One of the things i saw is in the broncolor video, when defocused it created a ring light effect. Are you able to make that effect with the Glow? I cant do it with a PLM soft silver which makes a nice diffused light. Im wondering if either the beaded PLM or this Glow will get closer to the ring light?
First off I would kill for that studio! OMG so much space, wonderful environment. To do a dance shoot in there….! Anyway to get to your question, yes I have been able to replicate the Bron 222 Para’s ring light effect with PCB’s older on axis 86″ extreme silver umbrella. His mounting system is no longer offered. BUT I had to modify the umbrella so that I can use it not fully open when I want the ring light effect. I don’t have time to do that for a few weeks to post here, but now that you’ve asked I’ll put it on my todo list. I have found that using my 69″ Elinchrom octa with focusing arm produces light comparable to the video I shared. I say comparable because I have NOT used a 222 as a direct comparison. But the ability to stand in front of a large modifier to get the same affect is something I have done quite a bit. Hope this helps.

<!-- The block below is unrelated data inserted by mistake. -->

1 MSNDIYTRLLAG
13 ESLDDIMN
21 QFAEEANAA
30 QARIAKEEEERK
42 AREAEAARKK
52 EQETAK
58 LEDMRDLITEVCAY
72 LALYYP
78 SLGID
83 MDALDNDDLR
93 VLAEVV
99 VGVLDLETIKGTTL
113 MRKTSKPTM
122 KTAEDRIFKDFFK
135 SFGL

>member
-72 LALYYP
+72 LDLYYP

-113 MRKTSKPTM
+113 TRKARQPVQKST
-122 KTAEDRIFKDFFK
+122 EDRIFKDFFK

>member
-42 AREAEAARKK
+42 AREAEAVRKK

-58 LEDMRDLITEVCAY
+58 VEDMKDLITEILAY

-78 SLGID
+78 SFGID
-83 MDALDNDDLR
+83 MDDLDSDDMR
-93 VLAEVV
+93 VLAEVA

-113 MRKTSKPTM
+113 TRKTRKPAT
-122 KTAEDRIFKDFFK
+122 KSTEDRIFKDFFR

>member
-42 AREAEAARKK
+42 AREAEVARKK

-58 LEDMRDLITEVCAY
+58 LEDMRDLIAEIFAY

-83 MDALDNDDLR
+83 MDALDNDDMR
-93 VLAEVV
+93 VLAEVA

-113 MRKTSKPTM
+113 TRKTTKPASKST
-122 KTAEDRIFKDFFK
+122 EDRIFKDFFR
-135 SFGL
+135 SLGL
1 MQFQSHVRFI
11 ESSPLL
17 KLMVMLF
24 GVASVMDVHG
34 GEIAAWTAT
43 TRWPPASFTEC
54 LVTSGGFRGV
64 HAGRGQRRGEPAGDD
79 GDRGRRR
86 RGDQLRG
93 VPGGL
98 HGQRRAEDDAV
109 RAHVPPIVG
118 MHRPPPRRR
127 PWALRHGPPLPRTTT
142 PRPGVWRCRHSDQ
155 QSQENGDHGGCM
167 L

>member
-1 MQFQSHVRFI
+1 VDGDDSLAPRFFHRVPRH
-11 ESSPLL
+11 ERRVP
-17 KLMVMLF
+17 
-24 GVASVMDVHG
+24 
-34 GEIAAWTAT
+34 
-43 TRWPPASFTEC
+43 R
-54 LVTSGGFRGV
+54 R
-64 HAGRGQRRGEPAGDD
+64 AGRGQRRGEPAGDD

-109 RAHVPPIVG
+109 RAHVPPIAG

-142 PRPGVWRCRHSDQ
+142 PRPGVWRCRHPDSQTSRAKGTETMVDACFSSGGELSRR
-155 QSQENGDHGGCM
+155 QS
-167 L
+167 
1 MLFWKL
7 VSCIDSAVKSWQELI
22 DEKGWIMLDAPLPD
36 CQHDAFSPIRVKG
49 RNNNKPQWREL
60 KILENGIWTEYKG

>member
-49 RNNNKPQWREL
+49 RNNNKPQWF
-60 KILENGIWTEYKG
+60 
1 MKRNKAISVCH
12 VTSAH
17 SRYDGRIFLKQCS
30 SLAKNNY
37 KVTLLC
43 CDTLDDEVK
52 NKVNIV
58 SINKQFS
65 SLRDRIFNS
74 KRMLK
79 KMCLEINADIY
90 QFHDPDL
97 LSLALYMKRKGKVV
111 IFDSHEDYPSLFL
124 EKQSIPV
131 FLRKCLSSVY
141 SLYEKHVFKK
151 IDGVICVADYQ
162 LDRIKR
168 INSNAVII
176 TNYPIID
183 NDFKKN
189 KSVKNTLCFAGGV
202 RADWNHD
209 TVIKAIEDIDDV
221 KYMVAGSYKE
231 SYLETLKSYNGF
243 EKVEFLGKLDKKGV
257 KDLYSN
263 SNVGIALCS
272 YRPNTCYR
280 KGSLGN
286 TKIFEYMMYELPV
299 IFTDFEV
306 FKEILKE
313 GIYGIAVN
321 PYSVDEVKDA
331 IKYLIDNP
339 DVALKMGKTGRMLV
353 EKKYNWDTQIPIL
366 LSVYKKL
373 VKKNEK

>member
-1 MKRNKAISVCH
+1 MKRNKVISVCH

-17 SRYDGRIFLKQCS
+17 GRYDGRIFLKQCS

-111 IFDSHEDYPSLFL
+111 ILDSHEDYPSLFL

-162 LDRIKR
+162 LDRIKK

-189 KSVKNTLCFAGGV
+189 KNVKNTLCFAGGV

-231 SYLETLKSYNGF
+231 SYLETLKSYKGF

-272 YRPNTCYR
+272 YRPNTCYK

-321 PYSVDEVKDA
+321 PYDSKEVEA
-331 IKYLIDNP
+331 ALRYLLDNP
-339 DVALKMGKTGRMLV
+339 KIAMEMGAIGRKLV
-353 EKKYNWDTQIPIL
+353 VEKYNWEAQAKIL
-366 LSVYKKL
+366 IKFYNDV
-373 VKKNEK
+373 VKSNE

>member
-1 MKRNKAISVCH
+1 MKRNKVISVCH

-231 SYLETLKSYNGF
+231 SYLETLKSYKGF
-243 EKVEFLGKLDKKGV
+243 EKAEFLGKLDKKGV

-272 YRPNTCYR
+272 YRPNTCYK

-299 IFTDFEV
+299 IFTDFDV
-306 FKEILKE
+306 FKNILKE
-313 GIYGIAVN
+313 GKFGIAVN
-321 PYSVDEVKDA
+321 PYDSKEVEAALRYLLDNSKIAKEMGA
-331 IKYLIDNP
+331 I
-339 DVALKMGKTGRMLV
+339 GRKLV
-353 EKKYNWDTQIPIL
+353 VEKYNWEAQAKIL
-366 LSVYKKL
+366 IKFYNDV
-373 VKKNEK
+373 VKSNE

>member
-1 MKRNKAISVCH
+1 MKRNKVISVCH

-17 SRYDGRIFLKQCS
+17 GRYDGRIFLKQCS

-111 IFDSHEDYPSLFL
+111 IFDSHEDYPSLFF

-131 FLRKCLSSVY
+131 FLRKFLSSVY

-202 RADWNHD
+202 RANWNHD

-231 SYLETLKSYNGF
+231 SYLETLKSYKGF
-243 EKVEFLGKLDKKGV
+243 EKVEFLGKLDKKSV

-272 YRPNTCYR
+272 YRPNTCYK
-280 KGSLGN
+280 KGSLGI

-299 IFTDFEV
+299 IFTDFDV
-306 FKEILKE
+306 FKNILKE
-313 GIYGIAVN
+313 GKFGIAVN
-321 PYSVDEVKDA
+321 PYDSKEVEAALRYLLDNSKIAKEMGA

Thanks for the kind words on the studio, Mark and if you are ever in Iowa, please plan on using it as long as you need… a thank you for al you’ve shared. Great news on the PLM, too I’ll wait and see that post.
For the images in your update, did you use a single AD200 to fill up that Glow 65″ or were you using two of them in the twin head AD-B2? Were you on full power? Thanks in advance.
Michae, in the images of the three people on the top of this post I used only ONE AD200 in an AD-B2. Canon 1/80th f4.5 ISO 100. Power on the AD200 was set at 1/16th power. Hope this helps.
Yes, it does, thank you. I picked up the 51″ beaded silver and used it with an AD200+translucent diffuser on a shoot. The quality of light was excellent. I’ll be picking up another to pair them up for location shoots when I want to travel light. I greatly enjoy your gear reviews. Keep them coming.